Prediction of water quality in mine lakes with and without remediation

Team Leaders: Professor Greg Ivey (The University of Western Australia), Dr Carolyn Oldham (The University of Western Australia)

Environmental regulatory authorities are reluctant to allow relinquishment of final mining pits until the long-term water quality of the resulting mine lakes can be established. The models of mining lake water quality currently used in Australia incorporate an array of geochemical and hydrological processes to describe transport into the lakes, yet then unrealistically assume a fully mixed water column within the lake to predict long term water quality. Since most mining lakes are density stratified, the assumption of a mixed water column will have serious implications on the models’ predictive capabilities.

The School of Environmental Systems Engineering, using Wesfarmers Premier Coal (Premier Coal) Western 5B lake in Collie WA, is developing science and modelling tools for water quality in density stratified mine lakes to underpin decision making – for legislation, relinquishment, remediation and end uses of former mining areas, and has already formed collaborative partnerships with overseas areas having similar mining void aspirations.This project will result in process-based models that describe the seasonal and longer term density stratification within mine lakes and are able to quantify the efficiency of proposed chemical, biological and microbial remedial techniques. The remediation of mine lakes will be greatly aided by the development of such models to assess alternative strategies and to determine likely time-scales of impact. The project aims to:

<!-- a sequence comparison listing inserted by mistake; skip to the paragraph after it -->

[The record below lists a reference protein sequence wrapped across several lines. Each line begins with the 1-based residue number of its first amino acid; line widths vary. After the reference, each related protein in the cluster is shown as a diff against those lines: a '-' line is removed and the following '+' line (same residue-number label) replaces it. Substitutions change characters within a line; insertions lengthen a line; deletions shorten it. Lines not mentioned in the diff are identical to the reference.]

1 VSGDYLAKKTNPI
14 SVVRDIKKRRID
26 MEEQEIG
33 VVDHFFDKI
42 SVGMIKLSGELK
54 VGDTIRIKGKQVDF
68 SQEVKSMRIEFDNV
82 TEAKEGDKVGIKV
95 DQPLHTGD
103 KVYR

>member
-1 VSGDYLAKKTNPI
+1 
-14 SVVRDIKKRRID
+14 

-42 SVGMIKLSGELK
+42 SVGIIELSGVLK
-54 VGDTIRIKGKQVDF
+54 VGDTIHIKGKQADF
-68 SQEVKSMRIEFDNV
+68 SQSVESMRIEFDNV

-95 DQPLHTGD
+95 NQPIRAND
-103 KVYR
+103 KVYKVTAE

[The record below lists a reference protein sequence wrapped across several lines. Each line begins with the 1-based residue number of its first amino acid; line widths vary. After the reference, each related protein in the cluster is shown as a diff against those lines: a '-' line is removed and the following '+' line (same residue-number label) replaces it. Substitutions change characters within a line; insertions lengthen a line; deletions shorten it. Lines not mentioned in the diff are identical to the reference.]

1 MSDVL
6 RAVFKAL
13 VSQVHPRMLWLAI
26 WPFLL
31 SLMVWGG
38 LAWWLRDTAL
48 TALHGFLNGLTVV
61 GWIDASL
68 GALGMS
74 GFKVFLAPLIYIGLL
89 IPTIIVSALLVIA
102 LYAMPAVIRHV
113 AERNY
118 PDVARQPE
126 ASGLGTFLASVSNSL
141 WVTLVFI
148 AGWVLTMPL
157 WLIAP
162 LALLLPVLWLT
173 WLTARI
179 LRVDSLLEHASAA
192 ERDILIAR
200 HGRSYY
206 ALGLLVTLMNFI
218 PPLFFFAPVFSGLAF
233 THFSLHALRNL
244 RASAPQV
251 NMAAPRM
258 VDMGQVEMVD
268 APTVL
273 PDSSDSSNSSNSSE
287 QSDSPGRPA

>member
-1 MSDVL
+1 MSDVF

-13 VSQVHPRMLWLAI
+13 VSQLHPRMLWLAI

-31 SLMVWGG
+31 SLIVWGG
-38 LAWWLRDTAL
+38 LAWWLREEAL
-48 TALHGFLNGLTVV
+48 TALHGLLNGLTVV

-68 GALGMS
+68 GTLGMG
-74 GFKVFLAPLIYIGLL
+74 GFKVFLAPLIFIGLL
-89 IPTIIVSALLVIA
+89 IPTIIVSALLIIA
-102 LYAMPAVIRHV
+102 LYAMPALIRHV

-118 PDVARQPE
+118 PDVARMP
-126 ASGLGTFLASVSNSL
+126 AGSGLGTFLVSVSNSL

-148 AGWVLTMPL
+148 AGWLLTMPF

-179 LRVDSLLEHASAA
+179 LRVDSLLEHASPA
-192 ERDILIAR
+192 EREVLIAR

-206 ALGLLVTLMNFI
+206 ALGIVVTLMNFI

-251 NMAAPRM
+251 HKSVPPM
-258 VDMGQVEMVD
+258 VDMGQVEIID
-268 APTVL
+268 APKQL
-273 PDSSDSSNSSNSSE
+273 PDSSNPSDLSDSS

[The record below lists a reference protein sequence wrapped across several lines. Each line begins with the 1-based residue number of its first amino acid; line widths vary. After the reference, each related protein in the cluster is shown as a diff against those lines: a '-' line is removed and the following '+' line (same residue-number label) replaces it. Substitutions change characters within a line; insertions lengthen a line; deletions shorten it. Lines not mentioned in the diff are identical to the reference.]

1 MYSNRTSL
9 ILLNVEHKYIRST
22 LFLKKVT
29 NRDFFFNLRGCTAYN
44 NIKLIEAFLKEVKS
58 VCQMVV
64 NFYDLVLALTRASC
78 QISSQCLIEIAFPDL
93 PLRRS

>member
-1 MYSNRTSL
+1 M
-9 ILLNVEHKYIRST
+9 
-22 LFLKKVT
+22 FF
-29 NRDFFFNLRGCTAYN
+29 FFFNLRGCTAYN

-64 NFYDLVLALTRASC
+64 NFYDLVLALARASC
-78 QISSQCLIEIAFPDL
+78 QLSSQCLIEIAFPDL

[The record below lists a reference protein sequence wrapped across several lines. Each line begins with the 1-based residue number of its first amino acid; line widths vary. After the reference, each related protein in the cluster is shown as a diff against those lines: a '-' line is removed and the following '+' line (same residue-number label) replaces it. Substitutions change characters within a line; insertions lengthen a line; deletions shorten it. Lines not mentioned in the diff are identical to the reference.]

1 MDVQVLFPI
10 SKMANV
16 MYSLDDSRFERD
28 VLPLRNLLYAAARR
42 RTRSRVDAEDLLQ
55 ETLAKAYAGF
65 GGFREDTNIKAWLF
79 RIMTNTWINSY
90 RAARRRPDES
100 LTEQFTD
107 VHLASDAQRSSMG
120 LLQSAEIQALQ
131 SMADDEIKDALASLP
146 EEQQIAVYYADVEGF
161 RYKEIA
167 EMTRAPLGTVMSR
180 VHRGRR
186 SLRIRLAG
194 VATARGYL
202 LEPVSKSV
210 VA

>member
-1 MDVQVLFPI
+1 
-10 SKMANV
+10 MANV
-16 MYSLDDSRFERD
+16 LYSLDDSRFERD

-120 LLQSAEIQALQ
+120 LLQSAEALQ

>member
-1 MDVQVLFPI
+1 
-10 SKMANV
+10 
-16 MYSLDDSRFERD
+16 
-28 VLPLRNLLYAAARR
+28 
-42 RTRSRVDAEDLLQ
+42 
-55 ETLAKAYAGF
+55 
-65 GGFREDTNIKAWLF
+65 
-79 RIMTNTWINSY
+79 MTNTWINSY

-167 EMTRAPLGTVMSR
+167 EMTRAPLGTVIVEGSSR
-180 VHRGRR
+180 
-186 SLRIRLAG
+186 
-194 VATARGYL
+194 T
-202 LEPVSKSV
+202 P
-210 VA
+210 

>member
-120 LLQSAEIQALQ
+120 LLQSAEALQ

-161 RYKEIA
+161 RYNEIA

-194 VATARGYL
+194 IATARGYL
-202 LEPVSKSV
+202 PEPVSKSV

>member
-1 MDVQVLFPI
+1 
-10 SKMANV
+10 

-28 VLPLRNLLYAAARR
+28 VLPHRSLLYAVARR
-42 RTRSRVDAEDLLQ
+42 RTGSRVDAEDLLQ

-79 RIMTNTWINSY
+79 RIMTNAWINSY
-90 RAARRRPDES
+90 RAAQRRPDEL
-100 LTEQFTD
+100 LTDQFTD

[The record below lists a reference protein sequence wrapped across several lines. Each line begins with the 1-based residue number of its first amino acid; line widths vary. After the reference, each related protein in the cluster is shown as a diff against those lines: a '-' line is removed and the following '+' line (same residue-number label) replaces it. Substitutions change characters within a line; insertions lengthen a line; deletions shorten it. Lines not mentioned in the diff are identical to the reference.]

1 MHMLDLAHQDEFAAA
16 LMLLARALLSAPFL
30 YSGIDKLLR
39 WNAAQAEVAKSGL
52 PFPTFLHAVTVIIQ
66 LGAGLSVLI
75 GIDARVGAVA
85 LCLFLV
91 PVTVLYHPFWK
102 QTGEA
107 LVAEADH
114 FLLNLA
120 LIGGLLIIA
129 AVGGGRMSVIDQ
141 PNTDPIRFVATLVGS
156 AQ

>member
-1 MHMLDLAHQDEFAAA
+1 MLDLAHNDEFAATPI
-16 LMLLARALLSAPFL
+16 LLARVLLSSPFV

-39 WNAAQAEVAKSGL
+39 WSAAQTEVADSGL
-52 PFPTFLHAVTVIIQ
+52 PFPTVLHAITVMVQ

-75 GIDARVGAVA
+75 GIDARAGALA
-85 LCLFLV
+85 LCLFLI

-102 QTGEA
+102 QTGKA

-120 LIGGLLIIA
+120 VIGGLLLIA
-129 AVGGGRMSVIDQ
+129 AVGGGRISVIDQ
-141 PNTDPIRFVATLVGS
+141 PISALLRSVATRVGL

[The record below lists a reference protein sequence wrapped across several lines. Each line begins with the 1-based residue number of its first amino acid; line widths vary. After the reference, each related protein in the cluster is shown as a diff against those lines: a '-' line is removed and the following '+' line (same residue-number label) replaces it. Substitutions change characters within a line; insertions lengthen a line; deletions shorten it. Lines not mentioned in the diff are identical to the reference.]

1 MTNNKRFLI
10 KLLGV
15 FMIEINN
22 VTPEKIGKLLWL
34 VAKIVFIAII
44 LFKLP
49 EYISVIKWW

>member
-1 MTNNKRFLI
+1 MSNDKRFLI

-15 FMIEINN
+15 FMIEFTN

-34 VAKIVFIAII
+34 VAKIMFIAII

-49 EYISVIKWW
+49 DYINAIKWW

Develop and use coupled stratification and geochemical models to investigate the likely long term impacts of suggested remedial techniques, including but not limited to the treatment and re-injection of off take water.








 

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